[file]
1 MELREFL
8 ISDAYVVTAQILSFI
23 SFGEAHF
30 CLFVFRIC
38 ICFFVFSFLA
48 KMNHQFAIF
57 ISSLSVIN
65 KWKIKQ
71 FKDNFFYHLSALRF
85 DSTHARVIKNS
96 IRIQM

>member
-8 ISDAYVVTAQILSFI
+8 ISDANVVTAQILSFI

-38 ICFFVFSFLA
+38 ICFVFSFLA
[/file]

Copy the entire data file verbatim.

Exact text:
1 MELREFL
8 ISDAYVVTAQILSFI
23 SFGEAHF
30 CLFVFRIC
38 ICFFVFSFLA
48 KMNHQFAIF
57 ISSLSVIN
65 KWKIKQ
71 FKDNFFYHLSALRF
85 DSTHARVIKNS
96 IRIQM

>member
-8 ISDAYVVTAQILSFI
+8 ISDANVVTAQILSFI

-38 ICFFVFSFLA
+38 ICFVFSFLA